Whenever a change occurs it’s a good time to check if anything else might be affected. It could be a procedural change, technological change or a design change.

In January last year (2016) the balance of evidence reached tipping point and the Australian & New Zealand Committee of Resuscitation (ANZCOR) officially recommending not using semi rigid collars (e.g. Stifneck collars) for managing suspected spinal injuries.

In light of this change, we could take the easy road and just deleting collars from pool lifeguard training and leave the rest of our response untouched. But maybe it’s a good time to really pull apart the box and see what happens.

One good way to do this is to talk to our senior lifeguards. They’re the ones who’ve done it the most, and know which bits are good and which bits are just a big pain in the proverbial.

If there’s one skill I see lifeguards do poorly it’s the vice grip rollover.

One reason is that preventative measures have now sent instances of spinal injuries to the ‘rare’ column and another reason is some of us just don’t practice it often enough.

The vice grip rollover also has some distinct disadvantages. You lose sight of your casualty when you roll under water and so you can’t monitor how well you controlled the cervical section of the spinal cord. Having gone underwater and having both hands busy you also have no way of wiping that annoying fringe out of your face or the water in your eyes. Now I know water in your eyes is a first world problem for a lifeguard but if there was a better way surely we should consider it.

Truth is, there is a better way and it’s been starring us in the face for years.

Since my first pool lifeguard training back in the 1990’s we’ve tended to favour the vice grip roll over the extended arm rollover, and for the life of me I can’t think why. It might have been because of semi rigid collars. If you used the extended arm rollover it created an extra step or two to control the neck and fit the collar. But, we’ve had a change… collars are gone.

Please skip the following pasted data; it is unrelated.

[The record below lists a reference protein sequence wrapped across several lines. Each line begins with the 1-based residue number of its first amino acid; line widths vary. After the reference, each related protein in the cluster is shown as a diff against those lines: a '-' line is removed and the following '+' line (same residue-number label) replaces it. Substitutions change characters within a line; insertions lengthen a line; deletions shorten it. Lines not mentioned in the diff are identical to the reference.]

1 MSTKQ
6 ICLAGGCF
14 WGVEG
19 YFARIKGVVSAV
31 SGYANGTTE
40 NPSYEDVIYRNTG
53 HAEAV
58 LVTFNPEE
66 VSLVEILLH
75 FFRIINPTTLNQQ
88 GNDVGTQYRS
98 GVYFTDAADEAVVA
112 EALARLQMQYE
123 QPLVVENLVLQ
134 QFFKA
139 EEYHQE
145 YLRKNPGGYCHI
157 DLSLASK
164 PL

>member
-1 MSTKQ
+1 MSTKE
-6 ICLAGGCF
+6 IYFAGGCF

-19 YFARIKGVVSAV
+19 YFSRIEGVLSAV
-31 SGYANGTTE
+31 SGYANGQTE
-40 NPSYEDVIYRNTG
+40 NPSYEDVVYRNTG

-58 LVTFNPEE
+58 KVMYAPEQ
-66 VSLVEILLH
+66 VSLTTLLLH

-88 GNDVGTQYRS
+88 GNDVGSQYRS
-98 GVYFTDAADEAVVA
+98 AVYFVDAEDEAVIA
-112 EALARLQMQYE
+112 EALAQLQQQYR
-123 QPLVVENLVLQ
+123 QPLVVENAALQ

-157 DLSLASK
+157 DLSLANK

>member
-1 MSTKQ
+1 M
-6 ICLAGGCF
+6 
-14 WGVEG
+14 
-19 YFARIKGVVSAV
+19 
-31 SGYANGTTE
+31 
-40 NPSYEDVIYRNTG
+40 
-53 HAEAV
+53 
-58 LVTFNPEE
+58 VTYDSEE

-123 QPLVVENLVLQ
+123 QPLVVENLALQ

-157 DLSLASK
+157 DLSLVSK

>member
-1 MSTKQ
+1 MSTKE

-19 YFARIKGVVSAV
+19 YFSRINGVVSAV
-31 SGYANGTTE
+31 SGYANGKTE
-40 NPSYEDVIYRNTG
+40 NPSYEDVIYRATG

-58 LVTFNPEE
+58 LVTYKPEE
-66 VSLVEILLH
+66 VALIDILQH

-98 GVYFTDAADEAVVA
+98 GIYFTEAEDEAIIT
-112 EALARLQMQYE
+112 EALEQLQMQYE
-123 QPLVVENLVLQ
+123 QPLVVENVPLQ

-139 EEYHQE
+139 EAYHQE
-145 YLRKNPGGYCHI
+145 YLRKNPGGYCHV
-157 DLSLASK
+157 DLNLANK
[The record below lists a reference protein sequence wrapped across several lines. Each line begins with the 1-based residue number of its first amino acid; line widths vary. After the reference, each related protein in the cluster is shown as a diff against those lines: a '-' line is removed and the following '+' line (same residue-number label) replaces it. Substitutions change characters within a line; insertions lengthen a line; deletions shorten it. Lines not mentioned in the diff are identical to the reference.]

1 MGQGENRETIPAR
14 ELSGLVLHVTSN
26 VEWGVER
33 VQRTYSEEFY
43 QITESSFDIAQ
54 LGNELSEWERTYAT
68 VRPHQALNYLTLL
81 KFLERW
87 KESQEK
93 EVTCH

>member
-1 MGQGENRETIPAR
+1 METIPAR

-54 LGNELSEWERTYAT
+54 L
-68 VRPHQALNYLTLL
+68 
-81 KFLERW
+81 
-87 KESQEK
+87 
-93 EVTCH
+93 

While I still teach both methods to lifeguards I encourage them to see that one simpler, as effective and easier to master.

I can already hear someone yelling at me ‘what about deep water spinal?’ And you’d be right. For the moment let’s focus on rare events and leave extremely rare events for another time.

Try it for yourself at your next spinal training session. It’ll mean making a few adjustments to the usual routine and it’ll feel a bit unusual for a while. But in the end you’re likely to have better control over the neck and have the person out of the pool in less time.

And while you’re at it don’t stop there. Once you have them out of the water work out a way to get them off the board. Boards are uncomfortable and sometimes being strapped to them for long periods can do more harm than good. The paramedics might want to transport them on their own board. You’ll look pretty unprofessional if you’re saying to an ambo ‘we don’t know how to get them off the board’. I know the Western Australia is already all over this. Well done.